Brent’s top cop: How we aim to earn ‘your trust and confidence’

Chief Superintendent Mick Gallagher Brent's borough commander

Chief Superintendent Mick Gallagher Brent's borough commander - Credit: Archant

Every week Chief Superintendent Mick Gallagher, borough commander for Brent Police, speaks to Times’ readers about policing in the borough. This week he speaks about the challenges the Metropolitan Police Service (MPS) face in public confidence.

The Metropolitan Police Service (MPS) currently faces some very serious challenges in public confidence as a result of our handling of the Steven Lawrence investigation and our use of undercover officers.

As you know there will be an inquiry which may take a long time, but what was done was clearly unacceptable.

This week I want to share with you what we are doing at Brent in the field of stop and search and consultation to earn your trust and confidence in the local policing service we provide.

Stop and search, when used well, is an excellent tool to prevent, disrupt and detect crime. When use badly it is extremely damaging and divisive. Over the last two years we have run mentoring programs for new officers to teach them better tradecraft.

We have focused on improving outcome rates and making officers more selective in its use.

Over the last three years we have incrementally reduced the volume of searches we do on a monthly basis by 68 per cent.

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We have also raised the positive outcome rate (weapons, drugs or stolen property found) from 14 per cent to 30 per cent.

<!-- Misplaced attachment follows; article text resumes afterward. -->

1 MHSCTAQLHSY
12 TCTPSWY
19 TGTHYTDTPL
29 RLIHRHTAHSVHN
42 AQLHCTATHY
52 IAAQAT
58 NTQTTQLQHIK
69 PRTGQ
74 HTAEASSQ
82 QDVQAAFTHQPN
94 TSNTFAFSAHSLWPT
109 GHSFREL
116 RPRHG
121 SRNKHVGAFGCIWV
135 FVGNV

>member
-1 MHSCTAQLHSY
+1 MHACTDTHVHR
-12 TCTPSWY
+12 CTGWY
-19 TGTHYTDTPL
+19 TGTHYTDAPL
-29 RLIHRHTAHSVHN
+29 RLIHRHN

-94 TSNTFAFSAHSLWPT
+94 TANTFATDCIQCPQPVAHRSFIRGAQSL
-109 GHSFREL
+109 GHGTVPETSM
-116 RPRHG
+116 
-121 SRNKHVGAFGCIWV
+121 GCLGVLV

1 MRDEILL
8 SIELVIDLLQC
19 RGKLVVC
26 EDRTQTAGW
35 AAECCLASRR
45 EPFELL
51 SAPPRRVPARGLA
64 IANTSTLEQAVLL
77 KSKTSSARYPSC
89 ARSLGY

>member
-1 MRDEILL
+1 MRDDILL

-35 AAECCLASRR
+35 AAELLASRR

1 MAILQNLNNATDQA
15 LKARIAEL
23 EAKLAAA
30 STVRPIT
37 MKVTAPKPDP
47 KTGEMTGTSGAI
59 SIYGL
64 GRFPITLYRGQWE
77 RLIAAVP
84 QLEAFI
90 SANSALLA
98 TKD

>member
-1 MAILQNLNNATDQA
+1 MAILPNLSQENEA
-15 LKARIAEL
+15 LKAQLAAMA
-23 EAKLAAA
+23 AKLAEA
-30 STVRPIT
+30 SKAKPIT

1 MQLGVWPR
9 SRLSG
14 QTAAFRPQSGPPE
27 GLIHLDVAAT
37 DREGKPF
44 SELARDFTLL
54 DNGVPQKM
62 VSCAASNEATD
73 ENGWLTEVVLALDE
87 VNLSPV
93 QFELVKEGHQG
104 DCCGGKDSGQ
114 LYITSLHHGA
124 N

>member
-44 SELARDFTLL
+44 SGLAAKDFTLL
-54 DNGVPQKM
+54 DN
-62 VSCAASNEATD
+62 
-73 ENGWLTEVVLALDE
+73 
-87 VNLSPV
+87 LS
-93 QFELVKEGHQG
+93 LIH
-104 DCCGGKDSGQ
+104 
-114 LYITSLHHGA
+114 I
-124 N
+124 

These figures are, however, only meaningful if you and I can have confidence in them. To ensure this, we cross check police national computer checks to stop search records to look for under recording, dip sample the records and volunteer groups audit the electronic database. The independent stop search scrutiny group also dip sample records and have individual officers attend their meetings to question them and hold them to account. This is however obviously not infallible, so we are always searching for new and better ways to increase our inspection of and transparency in the use of this power.

Last week we made a significant step towards greater transparency. Brent has been accepted on behalf of the MPS to participate in a national pilot that looks at the use of body worn cameras. It will be evaluated by academics at Cambridge University. You may know that we had been trialing the use of point-of-view cameras for some time.They record digital footage with an audio soundtrack. Our use of them will now be enlarged and auditing opened up to the independent stop search scrutiny committee. This is an exciting development. It significantly increases transparency. It significantly raises accountability as footage will be available for complaints.

It will raise standards as footage will be used to feed back learning. This is good news.

In terms of consultation, we are reinvigorating our use of virtual ward panels. Many people do not have the time to attend a ward panel meeting in the evening but still have an opinion about what we should be doing. This quarterly e-survey that takes about 1-3 minutes to complete seeks your views on six or so hyper-local issues. The results are shared along with an update a month or so later regarding what we have done about it. If you have a opinion as to what your ward team should be prioritising, then let one know and they will include you in the next virtual ward panel.

Chief Superintendent Michael Gallagher

Brent Borough Commander